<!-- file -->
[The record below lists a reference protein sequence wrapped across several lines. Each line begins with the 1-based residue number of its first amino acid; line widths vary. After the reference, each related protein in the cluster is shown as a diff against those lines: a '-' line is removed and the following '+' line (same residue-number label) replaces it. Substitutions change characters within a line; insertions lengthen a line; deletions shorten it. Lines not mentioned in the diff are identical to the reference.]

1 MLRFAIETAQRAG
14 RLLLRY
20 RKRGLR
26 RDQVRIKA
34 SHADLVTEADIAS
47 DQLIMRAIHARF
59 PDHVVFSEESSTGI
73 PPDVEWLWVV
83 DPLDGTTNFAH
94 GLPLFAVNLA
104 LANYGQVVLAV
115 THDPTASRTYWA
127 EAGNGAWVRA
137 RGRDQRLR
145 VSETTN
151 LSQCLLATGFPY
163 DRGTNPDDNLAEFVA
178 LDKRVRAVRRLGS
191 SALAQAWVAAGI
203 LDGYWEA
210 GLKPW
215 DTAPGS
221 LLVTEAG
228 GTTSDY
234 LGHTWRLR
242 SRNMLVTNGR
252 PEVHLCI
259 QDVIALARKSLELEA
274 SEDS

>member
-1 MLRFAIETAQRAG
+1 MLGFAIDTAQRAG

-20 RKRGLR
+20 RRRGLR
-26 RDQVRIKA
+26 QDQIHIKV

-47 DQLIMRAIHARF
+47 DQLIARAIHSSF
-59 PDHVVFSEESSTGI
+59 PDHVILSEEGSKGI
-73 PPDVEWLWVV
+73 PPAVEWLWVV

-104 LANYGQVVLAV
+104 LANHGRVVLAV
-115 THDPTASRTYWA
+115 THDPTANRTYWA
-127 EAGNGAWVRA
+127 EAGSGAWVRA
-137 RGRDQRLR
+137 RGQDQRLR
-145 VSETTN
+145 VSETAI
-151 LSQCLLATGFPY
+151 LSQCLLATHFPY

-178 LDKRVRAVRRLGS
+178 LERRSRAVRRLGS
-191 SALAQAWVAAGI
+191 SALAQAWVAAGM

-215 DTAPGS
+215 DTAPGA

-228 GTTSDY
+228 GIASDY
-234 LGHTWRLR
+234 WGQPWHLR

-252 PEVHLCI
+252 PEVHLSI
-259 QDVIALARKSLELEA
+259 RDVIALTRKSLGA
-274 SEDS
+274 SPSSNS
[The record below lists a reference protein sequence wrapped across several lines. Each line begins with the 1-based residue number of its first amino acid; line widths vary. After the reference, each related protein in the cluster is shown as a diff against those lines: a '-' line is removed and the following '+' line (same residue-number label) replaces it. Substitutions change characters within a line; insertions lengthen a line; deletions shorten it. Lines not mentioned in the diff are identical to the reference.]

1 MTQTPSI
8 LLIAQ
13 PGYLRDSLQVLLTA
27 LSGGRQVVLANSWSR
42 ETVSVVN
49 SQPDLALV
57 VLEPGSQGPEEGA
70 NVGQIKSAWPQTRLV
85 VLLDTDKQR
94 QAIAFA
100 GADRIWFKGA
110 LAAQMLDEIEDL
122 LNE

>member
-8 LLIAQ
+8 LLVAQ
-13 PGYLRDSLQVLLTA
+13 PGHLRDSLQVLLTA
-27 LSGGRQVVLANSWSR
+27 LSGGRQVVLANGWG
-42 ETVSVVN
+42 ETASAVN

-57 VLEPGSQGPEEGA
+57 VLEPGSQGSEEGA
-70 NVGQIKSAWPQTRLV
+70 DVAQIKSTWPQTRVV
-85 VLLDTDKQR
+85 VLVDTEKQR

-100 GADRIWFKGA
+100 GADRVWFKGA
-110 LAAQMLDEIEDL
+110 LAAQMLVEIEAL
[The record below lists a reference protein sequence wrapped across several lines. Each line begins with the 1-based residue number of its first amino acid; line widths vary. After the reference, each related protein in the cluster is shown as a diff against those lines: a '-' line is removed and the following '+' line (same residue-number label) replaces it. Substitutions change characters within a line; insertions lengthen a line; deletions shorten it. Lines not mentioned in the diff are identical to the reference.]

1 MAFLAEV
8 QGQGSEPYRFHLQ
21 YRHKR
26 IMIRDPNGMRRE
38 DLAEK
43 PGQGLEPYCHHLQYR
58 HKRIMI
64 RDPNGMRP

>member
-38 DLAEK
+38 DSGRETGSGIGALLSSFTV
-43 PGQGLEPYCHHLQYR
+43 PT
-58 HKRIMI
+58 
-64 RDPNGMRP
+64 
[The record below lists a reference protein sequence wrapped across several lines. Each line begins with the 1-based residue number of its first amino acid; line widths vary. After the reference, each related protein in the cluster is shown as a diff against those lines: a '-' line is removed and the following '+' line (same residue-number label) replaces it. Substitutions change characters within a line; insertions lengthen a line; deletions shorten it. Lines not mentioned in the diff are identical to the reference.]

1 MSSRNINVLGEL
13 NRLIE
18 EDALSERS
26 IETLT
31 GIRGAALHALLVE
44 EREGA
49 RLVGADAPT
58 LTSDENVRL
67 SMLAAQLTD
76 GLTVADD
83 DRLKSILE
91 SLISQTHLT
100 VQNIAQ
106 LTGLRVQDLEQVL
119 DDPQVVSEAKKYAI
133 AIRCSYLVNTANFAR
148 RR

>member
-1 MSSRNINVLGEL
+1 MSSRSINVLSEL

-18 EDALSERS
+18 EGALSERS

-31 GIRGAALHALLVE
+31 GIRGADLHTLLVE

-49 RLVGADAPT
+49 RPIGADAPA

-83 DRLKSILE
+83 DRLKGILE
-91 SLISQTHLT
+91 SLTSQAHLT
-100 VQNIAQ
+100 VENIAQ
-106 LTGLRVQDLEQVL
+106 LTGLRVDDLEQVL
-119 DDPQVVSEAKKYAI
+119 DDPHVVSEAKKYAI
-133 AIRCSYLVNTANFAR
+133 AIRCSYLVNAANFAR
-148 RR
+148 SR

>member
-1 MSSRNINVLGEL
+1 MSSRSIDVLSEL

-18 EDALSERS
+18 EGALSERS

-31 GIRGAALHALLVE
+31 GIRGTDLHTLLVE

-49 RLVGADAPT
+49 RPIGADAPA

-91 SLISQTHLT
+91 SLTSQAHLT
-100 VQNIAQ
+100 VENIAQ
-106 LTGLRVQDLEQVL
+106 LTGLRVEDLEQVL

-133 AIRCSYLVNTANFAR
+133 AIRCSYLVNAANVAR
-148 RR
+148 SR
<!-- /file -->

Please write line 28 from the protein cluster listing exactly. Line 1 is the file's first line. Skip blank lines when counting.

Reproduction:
252 PEVHLCI